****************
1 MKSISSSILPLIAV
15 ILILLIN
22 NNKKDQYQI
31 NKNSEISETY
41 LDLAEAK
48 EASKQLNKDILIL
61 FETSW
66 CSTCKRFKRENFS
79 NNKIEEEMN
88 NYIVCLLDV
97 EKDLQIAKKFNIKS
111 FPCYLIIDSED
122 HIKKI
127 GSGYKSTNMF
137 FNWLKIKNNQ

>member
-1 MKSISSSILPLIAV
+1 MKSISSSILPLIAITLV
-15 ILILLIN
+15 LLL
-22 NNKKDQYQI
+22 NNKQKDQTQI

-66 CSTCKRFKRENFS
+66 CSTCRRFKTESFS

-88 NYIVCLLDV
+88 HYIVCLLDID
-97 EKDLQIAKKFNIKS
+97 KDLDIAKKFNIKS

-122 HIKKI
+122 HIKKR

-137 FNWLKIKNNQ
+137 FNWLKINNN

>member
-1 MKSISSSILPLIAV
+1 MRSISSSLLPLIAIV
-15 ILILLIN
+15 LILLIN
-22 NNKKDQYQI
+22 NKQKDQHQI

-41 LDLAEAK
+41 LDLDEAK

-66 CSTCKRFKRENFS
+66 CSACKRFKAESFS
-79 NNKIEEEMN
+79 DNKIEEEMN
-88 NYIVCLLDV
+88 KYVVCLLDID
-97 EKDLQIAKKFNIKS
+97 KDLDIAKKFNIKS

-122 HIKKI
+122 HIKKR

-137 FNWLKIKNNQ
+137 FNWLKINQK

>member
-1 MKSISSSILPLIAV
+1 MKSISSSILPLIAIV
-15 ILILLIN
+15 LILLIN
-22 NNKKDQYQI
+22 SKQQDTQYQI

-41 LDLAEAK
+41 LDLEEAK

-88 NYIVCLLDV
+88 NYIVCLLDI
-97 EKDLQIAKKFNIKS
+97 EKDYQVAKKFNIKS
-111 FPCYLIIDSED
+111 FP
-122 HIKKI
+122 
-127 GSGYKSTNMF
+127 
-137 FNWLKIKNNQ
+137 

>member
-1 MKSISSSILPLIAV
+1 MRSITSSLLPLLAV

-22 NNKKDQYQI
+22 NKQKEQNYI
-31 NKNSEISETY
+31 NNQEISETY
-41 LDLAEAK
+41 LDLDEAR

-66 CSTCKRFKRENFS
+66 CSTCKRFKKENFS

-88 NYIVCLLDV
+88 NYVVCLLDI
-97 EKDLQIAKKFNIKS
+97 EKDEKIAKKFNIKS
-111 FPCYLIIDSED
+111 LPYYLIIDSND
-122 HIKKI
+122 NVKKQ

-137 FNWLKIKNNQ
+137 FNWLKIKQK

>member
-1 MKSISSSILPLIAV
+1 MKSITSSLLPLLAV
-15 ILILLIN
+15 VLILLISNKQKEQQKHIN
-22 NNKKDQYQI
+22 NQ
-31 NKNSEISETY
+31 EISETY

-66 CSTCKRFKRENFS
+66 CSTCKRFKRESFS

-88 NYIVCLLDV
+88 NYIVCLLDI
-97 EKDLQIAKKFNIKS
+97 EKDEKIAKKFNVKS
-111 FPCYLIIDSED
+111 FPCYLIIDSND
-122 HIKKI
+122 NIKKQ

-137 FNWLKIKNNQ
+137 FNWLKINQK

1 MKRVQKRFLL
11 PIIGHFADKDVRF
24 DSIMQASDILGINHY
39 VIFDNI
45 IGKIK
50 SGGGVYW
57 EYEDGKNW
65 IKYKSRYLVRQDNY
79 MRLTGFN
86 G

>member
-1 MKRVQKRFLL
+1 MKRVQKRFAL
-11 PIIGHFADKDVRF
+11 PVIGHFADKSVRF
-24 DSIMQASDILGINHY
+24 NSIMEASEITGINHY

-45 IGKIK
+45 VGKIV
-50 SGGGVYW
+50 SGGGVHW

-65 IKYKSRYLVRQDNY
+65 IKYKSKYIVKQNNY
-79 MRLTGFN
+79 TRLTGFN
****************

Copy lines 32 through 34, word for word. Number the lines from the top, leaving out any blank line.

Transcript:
+137 FNWLKINNN

>member
-1 MKSISSSILPLIAV